Vienna, July 16, 2018 - In an attempt to define the role of women in impact investing, let's first look at some characteristics that distinguish impact investors in general from other types of investors. Here, research points to a trend that shows impact investors tend to be younger, have a higher degree of education as well as higher professional positions and, as a consequence, earn more. Interestingly, those same groups are also more likely to replace charitable donations with impact investing.
Women Invest Differently
A study conducted by the Women's Philanthropy Institute seems to indicate that men are more likely to replace charitable giving with impact investing. While women are more interested in learning about impact investing (a finding which is also corroborated by other studies), they tend to engage in impact investing in addition to their philanthropic activities, rather than replace one with the other. This might indicate prevalence of a generally more risk-averse and conservative attitude towards financial decision-making among women than can be found among their male counterparts. Regarding overall motivations for philanthropic activities, the study identified a greater tendency towards empathy and altruism prevailing in women, as opposed to men, who are more likely to make their financial decisions based on self-interest. Finally, women tend to be interested in giving or investing through a “gender lens” - trying to ensure their financial donations or investments benefit women and girls in particular.
Gap between Interest and Action
What then are some of the factors that prevent women from engaging in impact investing on a larger scale than they have done so far? Studies have found that, while a large percentage of women are interested in socially responsible or impact investing (between 59 and 79 %, compared to between 28 and 62 % of men, depending on the study), this interest so far does not translate into immediate action. While a number of reasons that come into play here, a major impediment with regard to female impact investing commitments appears to be that women tend to be less confident and spend less time on investment decisions. Also, they have so far proven to be more cautious and avoid risk. Their curiosity and willingness to invest with social and/or environmental impact may be high, but they are frequently unsure where to start. In addition, they have a greater desire to know and learn more about the impact investing field before committing to investment decisions.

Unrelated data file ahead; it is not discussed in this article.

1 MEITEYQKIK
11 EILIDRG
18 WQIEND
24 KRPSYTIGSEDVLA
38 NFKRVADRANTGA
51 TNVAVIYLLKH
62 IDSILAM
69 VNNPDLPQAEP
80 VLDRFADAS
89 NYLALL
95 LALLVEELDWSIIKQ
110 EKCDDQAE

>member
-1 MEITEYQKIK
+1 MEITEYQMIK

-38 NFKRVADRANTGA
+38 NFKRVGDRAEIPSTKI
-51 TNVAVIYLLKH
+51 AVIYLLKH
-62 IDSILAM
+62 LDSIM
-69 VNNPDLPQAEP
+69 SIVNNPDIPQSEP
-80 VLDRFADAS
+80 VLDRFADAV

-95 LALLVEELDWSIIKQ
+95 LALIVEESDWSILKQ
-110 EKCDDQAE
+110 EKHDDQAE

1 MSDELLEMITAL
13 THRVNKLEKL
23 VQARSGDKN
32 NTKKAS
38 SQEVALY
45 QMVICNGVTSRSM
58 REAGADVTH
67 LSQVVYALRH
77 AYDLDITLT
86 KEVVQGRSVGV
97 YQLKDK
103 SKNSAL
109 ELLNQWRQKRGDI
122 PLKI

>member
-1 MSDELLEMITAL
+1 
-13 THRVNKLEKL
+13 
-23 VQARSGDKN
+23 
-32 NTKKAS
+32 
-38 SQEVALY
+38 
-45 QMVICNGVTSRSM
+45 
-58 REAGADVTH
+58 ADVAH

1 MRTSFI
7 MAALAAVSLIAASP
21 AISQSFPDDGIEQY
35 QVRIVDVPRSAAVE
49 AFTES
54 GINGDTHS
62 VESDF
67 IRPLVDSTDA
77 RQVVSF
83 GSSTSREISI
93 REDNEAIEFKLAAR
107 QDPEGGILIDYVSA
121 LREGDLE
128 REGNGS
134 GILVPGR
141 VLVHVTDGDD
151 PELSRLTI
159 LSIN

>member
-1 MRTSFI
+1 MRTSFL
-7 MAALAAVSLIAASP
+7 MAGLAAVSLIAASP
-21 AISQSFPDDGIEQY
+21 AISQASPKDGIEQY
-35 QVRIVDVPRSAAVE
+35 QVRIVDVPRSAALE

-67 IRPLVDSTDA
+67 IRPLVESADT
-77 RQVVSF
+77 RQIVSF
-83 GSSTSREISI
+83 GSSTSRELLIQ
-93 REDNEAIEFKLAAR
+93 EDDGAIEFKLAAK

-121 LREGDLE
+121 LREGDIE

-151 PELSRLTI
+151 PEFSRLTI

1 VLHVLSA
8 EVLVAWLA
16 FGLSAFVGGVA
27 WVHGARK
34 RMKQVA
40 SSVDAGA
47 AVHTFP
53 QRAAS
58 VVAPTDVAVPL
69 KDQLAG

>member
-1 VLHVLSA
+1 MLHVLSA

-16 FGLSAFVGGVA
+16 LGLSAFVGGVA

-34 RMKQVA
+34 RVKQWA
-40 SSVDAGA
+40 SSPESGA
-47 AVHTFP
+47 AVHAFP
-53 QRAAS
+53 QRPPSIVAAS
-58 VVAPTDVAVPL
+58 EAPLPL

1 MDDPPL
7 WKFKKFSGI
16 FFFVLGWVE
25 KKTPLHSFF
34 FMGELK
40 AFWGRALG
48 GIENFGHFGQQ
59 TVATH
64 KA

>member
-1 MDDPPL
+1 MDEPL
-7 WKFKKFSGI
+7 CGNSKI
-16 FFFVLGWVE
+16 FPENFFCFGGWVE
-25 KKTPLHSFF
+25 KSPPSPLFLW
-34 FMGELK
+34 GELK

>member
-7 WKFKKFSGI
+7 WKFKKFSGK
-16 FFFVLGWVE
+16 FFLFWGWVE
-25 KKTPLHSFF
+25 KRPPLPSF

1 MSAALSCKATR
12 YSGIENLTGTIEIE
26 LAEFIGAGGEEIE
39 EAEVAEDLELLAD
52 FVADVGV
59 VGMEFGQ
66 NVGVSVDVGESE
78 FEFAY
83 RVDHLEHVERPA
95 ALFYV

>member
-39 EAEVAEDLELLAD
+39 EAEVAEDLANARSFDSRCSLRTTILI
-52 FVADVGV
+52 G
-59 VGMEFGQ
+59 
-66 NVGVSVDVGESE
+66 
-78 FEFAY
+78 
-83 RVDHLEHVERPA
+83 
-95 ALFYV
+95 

Here, the traditional financial advisor system is found to hinder rather than help – too much emphasis is currently still placed on pushing investments rather than giving potential investors the opportunity and the time to learn and inform themselves in depth about suitable projects. Also, many investment opportunities that are on the market are not tailored to the different needs and interests of women investors. After all, for a long time, investing was very much a man's world.
Women’s Future in Impact Investing
This will change as more and younger women will move into the impact investment market. Currently, women already control 30 % of the world’s wealth and 51% of personal wealth in the U.S., according to a study by The Philanthropic Initiative. This trend is expected to continue as the percentage of women who will inherit transferrable wealth increases. At the same time, Generation X and Millennial women take a more holistic approach towards investing, wanting to use their money to support their values as well as for financial return.
It Takes Women to Help Women
Building networks, especially for the purpose of information-seeking and exchange, as well as for learning more about the field of impact investing, is definitely high on the list of many women investors with impact-oriented interests and preferences. Studies have shown that, while getting financial information through research, online forums and events are popular ways to learn more about impact investing, there are also efforts under way to promote women empowerment in impact investing one step further by creating female investment and business angel networks.
Moxie Future and Next Wave U.S Impact Fund are two examples of such networks. Moxie Future is an education, insight and community platform that encourages and enables female investors to increase their wealth through responsible and impact investing in order to create a more sustainable world. Next Wave U.S. Impact Fund is an early-stage investing fund founded with the idea of bringing more women into the field of angel investing – notably with a focus on social innovation and impact investing. After all, as founder Alicia Robb points out, entrepreneurship is still a goal that is especially difficult to attain for women and racial minorities due to the fact that those groups are struggling with the problem of getting sufficient venture capital and angel financing for their business projects. However, Alicia Robb is confident that her fund, which has 99 women investors, 25 of which have a minority background as well, will help close the gender and racial minority gap in entrepreneurship and impact investing.
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